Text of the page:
Spinning Pop is an artistic and conceptual exploration of contemporary social issues in terms of the political arts. Spinning Pop records my daily reflections on the issues and events of my day as an artist and citizen. These recordings are portrayed through distorted figurative imagery. The figurative imagery represented in my paintings and digital collages for this project, are metaphoric of contemporary popular culture and events from a political arts perspective. I source the initial material from a mix of personal photography and found images from the global community.
Over the past century and a half, with the exponential availability and use of the photographic image, particularly now in its digital form, visual imagery has become an integral part of our daily life. Almost everyone of all ages in developed countries carry a camera of some sort about their person – resulting in a deluge of imagery from the most banal, to the capturing of history’s most important events. Unsurprisingly given the technological revolution with this medium, emerging photographic based practices became an early focus out of postmodernism, to form a defining aesthetic to the political arts.
Adapting Pop Art’s notion of mass media imagery into a context of the contemporary digital age, my work draws on a myriad points of reference. Utilizing fractured images to provide an allusion, to the digital noise pounding away daily into our sub consciousness. Spinning Pop diverges from the traditional Pop Art notion of a pronounced repetition of a consumer icon, instead the work focuses on the deluge of contemporary digital content. This compilation of the fragmented imagery is vividly distractive, not unlike cable surfing or a jaunt through Times Square.
Spinning Pop considers elements of Pop Art through an artistic and conceptual exploration of specific people and events of the day. The works are diaristic in nature that metaphorically record a spectator’s experience of the contemporary digital age. While the technological developments have enabled me to explore the mechanisms of this new aesthetic direction, the work is still ultimately about the ideas that are explored in a political arts sense. The photograph and its manipulation are only the means, or rather one of the mediums of choice to achieve the articulation of those ideas.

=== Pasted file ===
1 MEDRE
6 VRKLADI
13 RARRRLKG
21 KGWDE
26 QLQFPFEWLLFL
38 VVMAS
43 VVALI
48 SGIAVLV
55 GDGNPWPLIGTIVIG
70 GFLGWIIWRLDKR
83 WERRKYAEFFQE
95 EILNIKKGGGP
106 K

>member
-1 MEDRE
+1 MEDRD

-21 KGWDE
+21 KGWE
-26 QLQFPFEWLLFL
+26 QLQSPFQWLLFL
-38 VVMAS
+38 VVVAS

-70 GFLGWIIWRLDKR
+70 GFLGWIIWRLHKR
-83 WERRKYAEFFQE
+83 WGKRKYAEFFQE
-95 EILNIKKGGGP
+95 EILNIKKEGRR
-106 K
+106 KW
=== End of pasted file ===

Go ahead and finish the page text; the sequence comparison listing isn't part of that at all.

Digital photo manipulation reaches back to the very infancy of photography, a time where separate emulsion plates were compiled to create panoramic landscapes. Throughout the 1980’s and 90’s, digital image manipulation equipment and software enabled us to readily transform our captured images. This transformation through the adding of other components into the image’s composition, or the convenient removal and alteration of other aspects of the image, changed the dynamics of my relationship as an artist, to the image completely.
Traditionally the photographic image implied a record of a single instant in time from a single point of perspective. These limitations warranted us as photographers, to either assemble a staged shot, or to passively await for the ‘decisive moment’ for the elements to compose within the camera’s view. Digital photo manipulation has removed these constraining limitations of traditional photography, to now enable us take control of both multiple perspectives, and the joining together of instances of time.
The electronic format of digital photography enables me to control the transformation through the merging of images, thereby providing a visual nuance that is fresh with ideas, and ripe for the viewer’s creative interpretation. I interpret my ideas of political arts through photography that is either sourced intuitively, staged shoots, or through found images. The resulting images morph to the surreal, sublime and somewhat Gothic. Through my artistry I have the means to present the viewer with medleys that often have a serene visual aesthetic.